When the COVID-19 pandemic began the shift to remote work for many large organizations – including banks and insurance companies – was jarring. But as the months progressed, workers adapted readily to their new set ups and in most instances became more productive while achieving a better sense of that all-too-elusive work-life balance.
However, as the pandemic drags into a second year and as more vaccines are distributed there are rumblings that working remotely isn’t here to stay. Recently, Google announced its plans to bring workers back to the office even before their original September 1, 2021 goal. So, how is the financial services industry approaching this issue?
In this week’s roundup we take a look at HSBC and JPMorgan’s plans for returning to the office – or not – and share some resources on how to implement a long-term secure remote work environments.
JPMorgan Chase’s Jamie Dimon on the Future of Remote Work
JPMorgan Chase’s CEO, Jamie Dimon, arguably one of the most influential business leaders in the world, has been somewhat oblique on the future of remote work at the company. With significant investments in real estate in Manhattan, including a commitment to build a new skyscraper in New York, Dimon has recently been signaling that remote work is not here to stay.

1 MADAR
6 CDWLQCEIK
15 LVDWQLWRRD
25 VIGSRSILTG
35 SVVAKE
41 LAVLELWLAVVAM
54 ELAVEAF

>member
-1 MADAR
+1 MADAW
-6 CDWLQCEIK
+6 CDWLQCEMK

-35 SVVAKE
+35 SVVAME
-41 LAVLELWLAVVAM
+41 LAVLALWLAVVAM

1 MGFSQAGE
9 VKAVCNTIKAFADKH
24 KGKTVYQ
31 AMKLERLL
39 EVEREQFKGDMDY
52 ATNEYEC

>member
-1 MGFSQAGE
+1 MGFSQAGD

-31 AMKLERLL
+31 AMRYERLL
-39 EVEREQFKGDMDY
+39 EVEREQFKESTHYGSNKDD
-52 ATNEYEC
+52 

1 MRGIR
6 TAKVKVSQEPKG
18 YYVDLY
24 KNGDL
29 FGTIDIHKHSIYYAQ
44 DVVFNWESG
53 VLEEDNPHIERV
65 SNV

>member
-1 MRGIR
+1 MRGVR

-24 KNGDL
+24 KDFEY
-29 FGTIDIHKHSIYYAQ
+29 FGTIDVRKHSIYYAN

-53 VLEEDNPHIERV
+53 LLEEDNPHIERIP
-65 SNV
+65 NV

In a letter to shareholders he noted that only “[g]enerally speaking, we envision a model that will find many employees working in a location full time a small percentage of employees … [and that] maybe 10% will possibly be working full time from home for very specific roles.”
To learn more about Dimon’s reasons for favoring a return to the pre-pandemic status quo click here.
HSBC Moves 1,200 Staffers to Remote Work
Meanwhile, British banking giant HSBC, will be moving the majority of its contact center staffers to permanent remote work. The 1,200 staffers, who represent 80 percent of the bank’s contact center staff, volunteered to work from home. HSBC is now working out the details of the new arrangements to ensure that “we can offer flexibility on work location while ensuring the way we work meets our customers’ needs.”
You can read more about HSBC’s decision making process here.
A Lesson on Remote Work from the Federal Government
One of the unexpected champions of remote work has been the U.S. federal government and agency experiences with shifting to work from home holds valuable lessons for the financial services industry. After all, while their vertical industry focuses are different, federal agencies, like banks and insurers, are large, complex organizations with rigorous security and compliance requirements so their experiences in setting up and supporting virtual contact centers might provide some valuable lessons to banks like HSBC .
Hear us out on our Federal Remote Worker Podcast.